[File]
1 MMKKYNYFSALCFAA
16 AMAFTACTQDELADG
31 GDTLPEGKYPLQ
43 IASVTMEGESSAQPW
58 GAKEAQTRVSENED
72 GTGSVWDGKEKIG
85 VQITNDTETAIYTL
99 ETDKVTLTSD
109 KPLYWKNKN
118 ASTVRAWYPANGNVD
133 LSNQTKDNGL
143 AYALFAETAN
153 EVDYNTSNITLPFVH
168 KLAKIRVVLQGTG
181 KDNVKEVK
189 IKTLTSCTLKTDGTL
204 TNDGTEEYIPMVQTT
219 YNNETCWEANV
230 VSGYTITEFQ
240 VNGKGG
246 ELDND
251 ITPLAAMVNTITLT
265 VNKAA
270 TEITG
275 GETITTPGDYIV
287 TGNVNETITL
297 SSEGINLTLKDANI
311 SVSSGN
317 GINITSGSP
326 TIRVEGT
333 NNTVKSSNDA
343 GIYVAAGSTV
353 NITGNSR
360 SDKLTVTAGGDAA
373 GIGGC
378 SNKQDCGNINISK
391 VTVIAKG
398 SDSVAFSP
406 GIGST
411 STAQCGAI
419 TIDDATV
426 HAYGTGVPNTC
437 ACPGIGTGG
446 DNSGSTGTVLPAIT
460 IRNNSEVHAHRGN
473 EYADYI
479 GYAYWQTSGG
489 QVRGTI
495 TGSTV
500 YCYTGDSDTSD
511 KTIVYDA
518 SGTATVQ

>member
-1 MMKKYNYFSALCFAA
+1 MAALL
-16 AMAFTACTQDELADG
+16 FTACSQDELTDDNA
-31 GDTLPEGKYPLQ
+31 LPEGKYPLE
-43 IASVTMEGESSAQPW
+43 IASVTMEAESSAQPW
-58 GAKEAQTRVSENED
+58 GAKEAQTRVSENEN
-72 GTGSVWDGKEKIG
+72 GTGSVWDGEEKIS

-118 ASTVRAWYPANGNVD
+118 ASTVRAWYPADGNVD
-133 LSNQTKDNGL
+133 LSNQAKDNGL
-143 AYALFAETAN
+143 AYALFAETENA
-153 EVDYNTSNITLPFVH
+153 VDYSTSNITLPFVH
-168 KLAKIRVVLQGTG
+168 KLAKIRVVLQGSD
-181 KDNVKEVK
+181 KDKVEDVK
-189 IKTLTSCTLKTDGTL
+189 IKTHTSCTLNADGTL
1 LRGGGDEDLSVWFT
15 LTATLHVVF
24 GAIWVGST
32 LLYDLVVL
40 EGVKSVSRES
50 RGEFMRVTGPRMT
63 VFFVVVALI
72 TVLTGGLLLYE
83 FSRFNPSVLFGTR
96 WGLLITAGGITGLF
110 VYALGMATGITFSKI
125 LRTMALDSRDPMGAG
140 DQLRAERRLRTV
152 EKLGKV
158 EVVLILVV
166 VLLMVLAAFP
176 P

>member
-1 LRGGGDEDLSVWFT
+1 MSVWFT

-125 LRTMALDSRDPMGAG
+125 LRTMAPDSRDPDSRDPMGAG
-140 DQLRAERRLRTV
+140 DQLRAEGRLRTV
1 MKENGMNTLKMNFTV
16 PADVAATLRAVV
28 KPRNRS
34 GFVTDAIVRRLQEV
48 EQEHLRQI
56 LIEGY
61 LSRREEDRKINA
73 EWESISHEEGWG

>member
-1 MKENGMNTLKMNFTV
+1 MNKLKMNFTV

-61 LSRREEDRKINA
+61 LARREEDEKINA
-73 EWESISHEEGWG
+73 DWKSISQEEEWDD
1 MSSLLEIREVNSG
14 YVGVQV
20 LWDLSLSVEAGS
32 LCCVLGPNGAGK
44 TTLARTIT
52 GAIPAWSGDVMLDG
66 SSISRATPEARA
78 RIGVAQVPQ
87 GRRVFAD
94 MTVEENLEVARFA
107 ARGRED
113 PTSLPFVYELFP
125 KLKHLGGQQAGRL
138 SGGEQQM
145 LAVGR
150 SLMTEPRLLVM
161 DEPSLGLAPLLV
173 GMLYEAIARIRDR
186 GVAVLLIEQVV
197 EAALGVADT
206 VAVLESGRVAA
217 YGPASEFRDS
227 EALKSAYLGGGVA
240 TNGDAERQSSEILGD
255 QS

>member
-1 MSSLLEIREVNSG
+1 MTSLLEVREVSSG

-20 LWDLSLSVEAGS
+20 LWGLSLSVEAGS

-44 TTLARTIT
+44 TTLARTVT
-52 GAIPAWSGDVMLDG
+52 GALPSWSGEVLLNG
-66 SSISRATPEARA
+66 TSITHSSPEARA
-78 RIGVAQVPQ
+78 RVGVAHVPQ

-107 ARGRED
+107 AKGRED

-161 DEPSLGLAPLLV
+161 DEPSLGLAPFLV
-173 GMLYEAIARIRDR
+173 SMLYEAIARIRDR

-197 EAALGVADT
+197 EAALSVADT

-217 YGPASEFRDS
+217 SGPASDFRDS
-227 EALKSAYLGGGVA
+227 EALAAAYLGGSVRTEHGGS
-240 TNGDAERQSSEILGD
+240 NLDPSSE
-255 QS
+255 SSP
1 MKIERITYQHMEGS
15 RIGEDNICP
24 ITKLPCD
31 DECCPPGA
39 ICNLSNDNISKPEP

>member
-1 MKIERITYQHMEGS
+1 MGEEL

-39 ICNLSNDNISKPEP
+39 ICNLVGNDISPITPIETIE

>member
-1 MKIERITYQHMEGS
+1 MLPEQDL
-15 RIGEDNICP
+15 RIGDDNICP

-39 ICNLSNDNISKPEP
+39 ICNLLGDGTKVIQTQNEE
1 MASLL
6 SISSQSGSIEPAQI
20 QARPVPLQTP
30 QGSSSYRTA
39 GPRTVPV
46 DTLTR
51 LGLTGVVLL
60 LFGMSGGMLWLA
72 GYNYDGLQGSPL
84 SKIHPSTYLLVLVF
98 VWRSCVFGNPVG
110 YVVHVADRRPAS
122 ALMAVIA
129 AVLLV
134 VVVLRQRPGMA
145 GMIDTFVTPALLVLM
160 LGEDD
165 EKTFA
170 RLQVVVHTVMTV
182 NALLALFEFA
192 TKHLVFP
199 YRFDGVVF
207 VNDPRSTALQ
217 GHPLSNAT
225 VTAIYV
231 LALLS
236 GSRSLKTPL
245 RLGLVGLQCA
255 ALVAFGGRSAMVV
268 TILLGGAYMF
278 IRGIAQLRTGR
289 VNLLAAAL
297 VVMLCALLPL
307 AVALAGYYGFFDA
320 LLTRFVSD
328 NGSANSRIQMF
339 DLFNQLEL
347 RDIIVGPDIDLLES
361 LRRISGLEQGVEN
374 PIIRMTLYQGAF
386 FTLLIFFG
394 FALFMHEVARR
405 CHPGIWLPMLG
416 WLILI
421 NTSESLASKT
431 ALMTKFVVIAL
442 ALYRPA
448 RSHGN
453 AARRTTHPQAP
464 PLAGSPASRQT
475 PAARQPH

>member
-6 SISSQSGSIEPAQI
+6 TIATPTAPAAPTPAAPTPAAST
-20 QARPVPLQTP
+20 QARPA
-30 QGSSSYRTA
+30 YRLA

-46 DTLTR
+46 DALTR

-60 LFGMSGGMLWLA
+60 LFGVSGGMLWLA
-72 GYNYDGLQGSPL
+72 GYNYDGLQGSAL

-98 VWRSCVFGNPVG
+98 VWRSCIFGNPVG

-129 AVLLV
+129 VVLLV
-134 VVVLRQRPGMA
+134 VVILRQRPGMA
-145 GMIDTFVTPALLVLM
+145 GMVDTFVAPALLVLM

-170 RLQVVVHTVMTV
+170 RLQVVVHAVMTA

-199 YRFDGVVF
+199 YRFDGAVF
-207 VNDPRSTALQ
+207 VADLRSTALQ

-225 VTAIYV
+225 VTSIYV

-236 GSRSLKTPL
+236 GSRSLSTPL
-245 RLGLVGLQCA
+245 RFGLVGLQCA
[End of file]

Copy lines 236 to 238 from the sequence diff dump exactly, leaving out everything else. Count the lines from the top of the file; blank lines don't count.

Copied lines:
442 ALYRPA
448 RSHGN
453 AARRTTHPQAP